At a time when Arizona's high dropout rate is making headlines, the staff at Payson High School believes it has a formula that will keep the school's rate well below the state and county averages.
A recent study by the Arizona Department of Education shows the high school dropout rate for 2000-2001 was 9.8 percent. While Gila County had the second highest rate in the state at 12.3 percent, the dropout rate at PHS was only 7.3 percent.
As might be expected, large urban and poorer economic areas have some of the highest rates. But PHS Principal Phil Gille says a unique philosophy at his school is helping to keep the dropout rate low.
"We believe there is a slot for every kid here at PHS," said Gille. "Whatever he wants to do, there's a place here where he can succeed."
The PHS effort begins in the classroom, where special courses have been created to help students who are not going to college succeed academically.
"For students who fall behind in English, for example, we offer two additional classes writing and reading to help them with their deficiencies," said Gille. "And now they can take the extra classes from the same teacher they have for English. She knows their deficiencies better than anyone."
Special math classes offered at PHS include a resource introductory algebra class that has no homework and two applied math classes that include a lot of hands-on experiences. In science, non-college bound students take a life science course that also features a hands-on format and little homework.
Far from being a cop-out, courses with little or no homework can help keep potential dropouts in school.
"A lot of the at-risk students who attend PHS have full time jobs," said Assistant Principal Dan Maher. "That's why they're at-risk. So if they can attend some classes that don't put a lot of pressure on them after school, they are more likely to succeed."
"What we're trying to do is get them working for six hours a day in school," said Gille. "If we can get that, we can do a lot with them."
Outside of the academic areas, many classes are also offered at PHS that give potential dropouts a reason to come to school. They include active drama and music programs, a very popular agriculture program, weights and other physical education classes that give non-athletes a chance to be involved, and a host of vocational programs and classes.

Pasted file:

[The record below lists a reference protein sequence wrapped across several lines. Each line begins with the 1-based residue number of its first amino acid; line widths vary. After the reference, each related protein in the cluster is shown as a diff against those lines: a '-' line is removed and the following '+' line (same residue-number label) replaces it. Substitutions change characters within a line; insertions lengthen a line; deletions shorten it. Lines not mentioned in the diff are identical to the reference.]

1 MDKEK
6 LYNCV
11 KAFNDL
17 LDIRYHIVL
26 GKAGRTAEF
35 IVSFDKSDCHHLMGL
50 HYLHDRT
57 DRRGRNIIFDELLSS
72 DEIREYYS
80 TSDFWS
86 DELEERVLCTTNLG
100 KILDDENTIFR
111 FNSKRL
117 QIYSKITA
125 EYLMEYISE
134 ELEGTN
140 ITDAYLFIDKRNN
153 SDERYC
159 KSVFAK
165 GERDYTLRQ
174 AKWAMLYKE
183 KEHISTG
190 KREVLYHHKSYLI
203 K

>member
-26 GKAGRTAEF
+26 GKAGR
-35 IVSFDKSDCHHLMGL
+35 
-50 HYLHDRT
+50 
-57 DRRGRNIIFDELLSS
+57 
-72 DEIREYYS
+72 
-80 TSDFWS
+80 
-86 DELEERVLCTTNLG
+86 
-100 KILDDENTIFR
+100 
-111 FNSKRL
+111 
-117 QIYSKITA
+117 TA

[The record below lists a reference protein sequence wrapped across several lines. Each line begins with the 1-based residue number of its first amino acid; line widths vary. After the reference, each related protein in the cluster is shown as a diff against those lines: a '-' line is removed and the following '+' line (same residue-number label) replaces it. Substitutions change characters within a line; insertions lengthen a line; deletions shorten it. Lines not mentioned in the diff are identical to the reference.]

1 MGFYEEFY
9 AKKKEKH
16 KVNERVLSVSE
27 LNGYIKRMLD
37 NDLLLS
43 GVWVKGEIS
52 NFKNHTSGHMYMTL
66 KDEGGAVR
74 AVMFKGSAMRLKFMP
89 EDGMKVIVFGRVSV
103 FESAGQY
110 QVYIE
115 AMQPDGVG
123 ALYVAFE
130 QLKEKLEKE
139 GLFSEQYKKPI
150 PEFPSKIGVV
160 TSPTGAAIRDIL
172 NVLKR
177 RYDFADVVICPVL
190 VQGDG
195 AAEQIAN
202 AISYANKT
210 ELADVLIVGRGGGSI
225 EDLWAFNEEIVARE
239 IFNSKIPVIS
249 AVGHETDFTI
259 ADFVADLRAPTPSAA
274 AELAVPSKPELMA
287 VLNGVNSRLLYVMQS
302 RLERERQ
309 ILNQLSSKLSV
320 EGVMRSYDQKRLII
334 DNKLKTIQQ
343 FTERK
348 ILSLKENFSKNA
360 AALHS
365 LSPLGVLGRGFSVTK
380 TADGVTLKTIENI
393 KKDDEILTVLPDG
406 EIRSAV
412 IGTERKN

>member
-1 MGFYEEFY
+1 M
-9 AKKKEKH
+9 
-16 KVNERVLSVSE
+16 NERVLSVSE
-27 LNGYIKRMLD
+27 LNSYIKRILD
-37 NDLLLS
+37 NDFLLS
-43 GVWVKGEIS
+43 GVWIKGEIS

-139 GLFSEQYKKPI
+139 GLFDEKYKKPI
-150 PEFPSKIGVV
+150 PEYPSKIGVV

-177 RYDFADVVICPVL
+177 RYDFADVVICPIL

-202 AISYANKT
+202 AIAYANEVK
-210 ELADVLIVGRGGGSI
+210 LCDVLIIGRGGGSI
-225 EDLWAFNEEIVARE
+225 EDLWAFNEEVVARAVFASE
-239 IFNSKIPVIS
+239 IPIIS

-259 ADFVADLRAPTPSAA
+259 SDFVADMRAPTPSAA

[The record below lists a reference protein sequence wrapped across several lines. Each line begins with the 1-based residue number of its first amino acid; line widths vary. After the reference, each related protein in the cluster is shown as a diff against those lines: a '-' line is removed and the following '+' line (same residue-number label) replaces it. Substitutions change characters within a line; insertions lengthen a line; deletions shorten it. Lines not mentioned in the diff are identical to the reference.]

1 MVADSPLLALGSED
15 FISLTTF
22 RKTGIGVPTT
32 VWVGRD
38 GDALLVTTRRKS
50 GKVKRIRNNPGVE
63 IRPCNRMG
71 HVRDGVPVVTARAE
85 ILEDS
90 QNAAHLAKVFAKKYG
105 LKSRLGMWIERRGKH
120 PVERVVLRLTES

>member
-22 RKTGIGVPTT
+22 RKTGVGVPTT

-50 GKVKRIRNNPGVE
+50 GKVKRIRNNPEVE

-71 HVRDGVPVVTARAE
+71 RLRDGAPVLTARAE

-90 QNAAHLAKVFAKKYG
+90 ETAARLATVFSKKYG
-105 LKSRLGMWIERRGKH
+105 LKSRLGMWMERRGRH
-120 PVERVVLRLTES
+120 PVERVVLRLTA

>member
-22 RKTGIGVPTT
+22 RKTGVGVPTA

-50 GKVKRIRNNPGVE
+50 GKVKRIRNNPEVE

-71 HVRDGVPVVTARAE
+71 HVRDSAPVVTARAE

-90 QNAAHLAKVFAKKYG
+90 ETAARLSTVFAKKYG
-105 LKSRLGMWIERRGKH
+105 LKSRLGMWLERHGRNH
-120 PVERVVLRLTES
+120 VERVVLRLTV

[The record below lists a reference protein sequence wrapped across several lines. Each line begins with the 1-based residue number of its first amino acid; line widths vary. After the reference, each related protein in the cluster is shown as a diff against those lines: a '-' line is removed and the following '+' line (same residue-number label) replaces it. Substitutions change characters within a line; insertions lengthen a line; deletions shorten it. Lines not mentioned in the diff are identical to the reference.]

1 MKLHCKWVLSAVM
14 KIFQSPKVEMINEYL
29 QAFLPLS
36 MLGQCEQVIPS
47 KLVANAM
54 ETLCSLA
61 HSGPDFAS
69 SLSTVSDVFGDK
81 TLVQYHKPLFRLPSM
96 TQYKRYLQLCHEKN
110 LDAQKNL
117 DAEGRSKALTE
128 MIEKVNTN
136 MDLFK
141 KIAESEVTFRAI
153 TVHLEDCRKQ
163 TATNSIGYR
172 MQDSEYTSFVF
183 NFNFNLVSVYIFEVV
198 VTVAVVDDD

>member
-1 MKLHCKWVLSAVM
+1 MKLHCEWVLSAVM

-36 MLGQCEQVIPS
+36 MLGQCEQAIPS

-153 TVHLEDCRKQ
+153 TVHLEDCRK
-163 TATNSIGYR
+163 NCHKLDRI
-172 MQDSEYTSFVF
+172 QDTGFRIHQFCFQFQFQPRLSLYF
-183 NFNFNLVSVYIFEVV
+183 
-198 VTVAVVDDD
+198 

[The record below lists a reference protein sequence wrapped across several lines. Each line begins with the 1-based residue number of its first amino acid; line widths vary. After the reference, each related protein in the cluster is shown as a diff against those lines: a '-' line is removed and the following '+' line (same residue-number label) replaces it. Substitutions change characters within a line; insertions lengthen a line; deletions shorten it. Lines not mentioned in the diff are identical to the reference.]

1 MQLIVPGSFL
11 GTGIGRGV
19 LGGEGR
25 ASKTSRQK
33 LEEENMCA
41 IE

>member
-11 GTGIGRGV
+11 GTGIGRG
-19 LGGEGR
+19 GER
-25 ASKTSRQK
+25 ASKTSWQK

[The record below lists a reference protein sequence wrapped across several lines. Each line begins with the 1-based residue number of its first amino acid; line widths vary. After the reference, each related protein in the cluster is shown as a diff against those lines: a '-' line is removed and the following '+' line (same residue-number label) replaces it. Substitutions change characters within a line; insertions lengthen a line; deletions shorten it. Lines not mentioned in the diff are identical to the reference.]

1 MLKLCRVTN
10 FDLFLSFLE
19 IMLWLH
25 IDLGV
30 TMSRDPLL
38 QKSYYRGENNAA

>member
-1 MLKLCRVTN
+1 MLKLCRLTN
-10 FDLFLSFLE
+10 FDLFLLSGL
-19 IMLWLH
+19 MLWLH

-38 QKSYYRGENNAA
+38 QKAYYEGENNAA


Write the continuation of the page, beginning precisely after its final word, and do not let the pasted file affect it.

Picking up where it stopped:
"We have twice to three times as many fine arts and voc-ed programs as other schools our size," said Gille. "We have nine vocational teachers. When I was at Arcadia High School in Scottsdale we had one."
The key, Gille believes, is making sure there is something for everyone at PHS.
"What keeps kids in school is not being anonymous," he said. "If a kid can attend a vocational autos class, that can be enough for him to come to school every day."
In some classrooms, students can follow individualized programs that allow them to proceed at their own pace while staying with their classmates.
What happens outside the classroom can be as important as what happens inside. In fact, studies show that the highest correlation to success in high school is not a student's grade point average, but the degree to which he or she is involved in extracurricular activities.
"Our whole philosophy is to get kids involved," said Assistant Principal Dave Bradley. "Kids get more out of being here than hanging out downtown somewhere."
In addition, Gille himself runs a lunchtime intramural basketball program that is so popular students have to be turned away.
"It's been going on for 10 years, and we run it by seniority rather than ability," he said. "That way it isn't just the athlete who gets to participate."
Besides offering a sense of belonging to the school, Bradley believes extracurricular activities are an important part of the learning process. Bradley estimates more than half of the students who attend PHS get involved in one or more extracurricular activities.
"We have a total of 940 students, and easily 400 or 500 are involved in activities," he said.
While the three principals feel good about what PHS offers, they're always looking at ways to get better.
"Even if you have one dropout that's too many and you worry about it," Gille said.